Every year, my sister and I color Easter eggs together the night before the holiday. It’s a fun little tradition that we started when we were younger and it just stuck even though we don’t live together anymore. I never really gave too much thought to the artificial dyes and ingredients that are inherent in this tradition, but this year I decided to take a more natural approach. I used matcha to make green eggs, and turmeric to make yellow ones.
First, you have to hard boil your eggs. I’m notoriously bad at this, so you should probably just google this step instead of heeding my advice.
Next, you will need a jar large enough for 2-3 eggs. Fill it about halfway with water (you can always fill it more later) and add about 1 tbsp of matcha or turmeric to the water and shake it well. Add 1-2 tbsp white vinegar, and shake again.
(Peep my repurposed salsa jar #mild ^)
Add the eggs to the jars (I put 2 in each jar) and carefully spin the jars around to mix it up without cracking the eggs. Add more water if necessary until the eggs are completely submerged. Place the jars in the fridge for a few hours or overnight to let the natural color of the matcha and turmeric seep into the egg shells.
When you are ready to take the eggs out of the water, all you have to do is dry them off well and set them up in a super pretty centerpiece for your Easter table! It works best if you carefully rinse them, pat dry, and then allow to air dry for 5-10 minutes before handling too much. If you rub them while they are fresh out of the jars, you can rub the color off.
You could probably try using beetroot powder to get a pretty pink color, or blue spirulina for that beautiful turquoise. The turmeric worked really nicely, but the matcha didn’t achieve that rich green color I was hoping for – I might not have used enough, since I had used the bigger jar for these.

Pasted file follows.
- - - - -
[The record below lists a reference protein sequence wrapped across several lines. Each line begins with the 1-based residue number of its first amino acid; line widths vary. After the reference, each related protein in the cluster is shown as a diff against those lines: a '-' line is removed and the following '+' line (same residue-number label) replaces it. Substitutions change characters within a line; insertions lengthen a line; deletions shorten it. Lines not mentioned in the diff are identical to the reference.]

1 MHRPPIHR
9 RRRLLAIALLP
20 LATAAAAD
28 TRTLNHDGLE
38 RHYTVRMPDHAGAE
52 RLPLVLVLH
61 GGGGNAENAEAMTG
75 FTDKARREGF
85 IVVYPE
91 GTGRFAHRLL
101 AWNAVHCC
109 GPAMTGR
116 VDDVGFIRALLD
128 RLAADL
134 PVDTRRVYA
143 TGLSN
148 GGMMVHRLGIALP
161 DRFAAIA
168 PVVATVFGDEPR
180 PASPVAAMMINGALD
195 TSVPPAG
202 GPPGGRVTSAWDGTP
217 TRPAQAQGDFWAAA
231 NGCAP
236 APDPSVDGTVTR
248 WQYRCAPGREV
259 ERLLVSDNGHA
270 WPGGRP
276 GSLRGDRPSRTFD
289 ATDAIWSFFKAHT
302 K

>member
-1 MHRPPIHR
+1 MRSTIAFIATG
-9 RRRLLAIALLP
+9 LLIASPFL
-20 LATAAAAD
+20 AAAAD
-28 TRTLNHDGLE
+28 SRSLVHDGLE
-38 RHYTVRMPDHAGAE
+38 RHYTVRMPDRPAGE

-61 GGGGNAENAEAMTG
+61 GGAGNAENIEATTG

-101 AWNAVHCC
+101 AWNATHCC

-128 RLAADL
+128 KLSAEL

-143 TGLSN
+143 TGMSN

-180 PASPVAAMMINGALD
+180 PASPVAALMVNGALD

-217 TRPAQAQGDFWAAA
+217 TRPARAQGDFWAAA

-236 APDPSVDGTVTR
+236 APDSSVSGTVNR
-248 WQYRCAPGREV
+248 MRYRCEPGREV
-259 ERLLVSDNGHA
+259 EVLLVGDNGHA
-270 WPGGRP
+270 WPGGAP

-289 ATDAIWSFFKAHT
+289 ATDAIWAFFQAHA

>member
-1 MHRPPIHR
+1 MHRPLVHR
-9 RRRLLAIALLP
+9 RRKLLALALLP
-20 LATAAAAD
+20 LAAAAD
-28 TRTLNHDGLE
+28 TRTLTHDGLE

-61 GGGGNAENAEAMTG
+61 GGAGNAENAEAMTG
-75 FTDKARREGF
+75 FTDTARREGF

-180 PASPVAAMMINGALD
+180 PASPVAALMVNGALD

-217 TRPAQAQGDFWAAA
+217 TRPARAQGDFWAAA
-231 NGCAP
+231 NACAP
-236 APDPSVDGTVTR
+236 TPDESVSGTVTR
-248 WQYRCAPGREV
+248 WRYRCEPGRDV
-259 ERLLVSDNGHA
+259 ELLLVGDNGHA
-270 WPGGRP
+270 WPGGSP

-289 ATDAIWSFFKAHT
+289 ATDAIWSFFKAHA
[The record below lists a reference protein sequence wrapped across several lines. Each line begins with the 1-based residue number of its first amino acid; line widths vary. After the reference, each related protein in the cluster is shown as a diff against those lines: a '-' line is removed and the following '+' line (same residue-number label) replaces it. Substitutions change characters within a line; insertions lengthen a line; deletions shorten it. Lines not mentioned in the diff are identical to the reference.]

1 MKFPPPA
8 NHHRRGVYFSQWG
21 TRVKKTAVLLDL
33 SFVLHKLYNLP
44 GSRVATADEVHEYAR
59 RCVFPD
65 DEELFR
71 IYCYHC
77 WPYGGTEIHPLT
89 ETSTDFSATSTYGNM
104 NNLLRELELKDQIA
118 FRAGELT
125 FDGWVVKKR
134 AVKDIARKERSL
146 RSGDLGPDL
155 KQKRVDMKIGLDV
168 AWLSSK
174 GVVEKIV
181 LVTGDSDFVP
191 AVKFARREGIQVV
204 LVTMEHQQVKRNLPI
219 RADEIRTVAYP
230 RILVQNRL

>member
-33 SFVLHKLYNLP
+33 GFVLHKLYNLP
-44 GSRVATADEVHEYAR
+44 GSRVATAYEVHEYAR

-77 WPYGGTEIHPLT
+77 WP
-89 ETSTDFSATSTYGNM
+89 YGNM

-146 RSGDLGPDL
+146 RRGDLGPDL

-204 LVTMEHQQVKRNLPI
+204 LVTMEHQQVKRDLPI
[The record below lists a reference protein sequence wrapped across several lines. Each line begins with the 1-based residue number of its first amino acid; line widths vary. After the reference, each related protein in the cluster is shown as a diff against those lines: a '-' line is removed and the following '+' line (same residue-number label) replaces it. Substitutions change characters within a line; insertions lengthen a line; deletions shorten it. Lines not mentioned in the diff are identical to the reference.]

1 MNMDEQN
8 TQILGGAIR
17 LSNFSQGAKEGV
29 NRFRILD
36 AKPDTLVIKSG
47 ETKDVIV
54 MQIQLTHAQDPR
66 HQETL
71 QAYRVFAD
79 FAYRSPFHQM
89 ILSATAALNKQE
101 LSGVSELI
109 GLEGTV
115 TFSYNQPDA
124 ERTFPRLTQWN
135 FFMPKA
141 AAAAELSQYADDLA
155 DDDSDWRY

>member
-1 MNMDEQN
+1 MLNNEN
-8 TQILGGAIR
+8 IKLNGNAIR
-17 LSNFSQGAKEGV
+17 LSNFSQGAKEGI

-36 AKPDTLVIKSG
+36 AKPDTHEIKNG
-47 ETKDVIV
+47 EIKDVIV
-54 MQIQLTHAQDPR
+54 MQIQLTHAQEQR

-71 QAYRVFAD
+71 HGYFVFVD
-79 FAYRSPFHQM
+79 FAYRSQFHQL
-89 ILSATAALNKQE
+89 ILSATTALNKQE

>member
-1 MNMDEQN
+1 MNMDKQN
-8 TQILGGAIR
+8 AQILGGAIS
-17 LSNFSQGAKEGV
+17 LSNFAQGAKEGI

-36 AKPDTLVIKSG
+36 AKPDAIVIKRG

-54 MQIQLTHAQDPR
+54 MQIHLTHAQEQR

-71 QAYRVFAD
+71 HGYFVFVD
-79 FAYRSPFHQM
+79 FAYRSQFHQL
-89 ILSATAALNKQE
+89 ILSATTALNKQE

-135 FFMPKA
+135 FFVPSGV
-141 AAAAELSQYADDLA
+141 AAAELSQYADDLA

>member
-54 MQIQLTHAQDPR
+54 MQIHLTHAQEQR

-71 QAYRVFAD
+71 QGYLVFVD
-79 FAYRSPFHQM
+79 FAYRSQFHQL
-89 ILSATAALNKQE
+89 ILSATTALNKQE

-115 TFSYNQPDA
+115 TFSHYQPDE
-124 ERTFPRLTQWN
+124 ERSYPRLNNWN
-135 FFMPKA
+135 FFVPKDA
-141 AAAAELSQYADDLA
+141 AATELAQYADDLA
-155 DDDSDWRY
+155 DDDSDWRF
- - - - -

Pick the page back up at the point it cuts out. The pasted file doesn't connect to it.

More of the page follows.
Was this more complicated than opening up a box of Paas like a normal kid and coloring Easter eggs the traditional way? Absolutely. It’s messier, takes longer, and you don’t have as much creative flexibility because the eggs have to be just one solid color. You could probably crack the shell before dropping it into the dyed water to get a crackle effect (without having to worry about the die getting onto the egg whites because it’s totally edible!) But asides from that, there isn’t much you can do the vary the design. That said, I think there’s something to be said about simplicity, and I think it’s also important to be mindful of the dyes and chemicals that we handle on a regular basis and put into our bodies. This is a fun way to take a popular craft and healthify it with natural ingredients. I would recommend this method of dying Easter eggs!
Will you try it? Tag me in your Easter photos with your naturally dyed Easter eggs! @LiftinLuxe #LiftinLuxe
Stay fit and free from chemicals and dyes, all! Have a wonderful Easter (or Passover, if that’s more your thing)! 🙂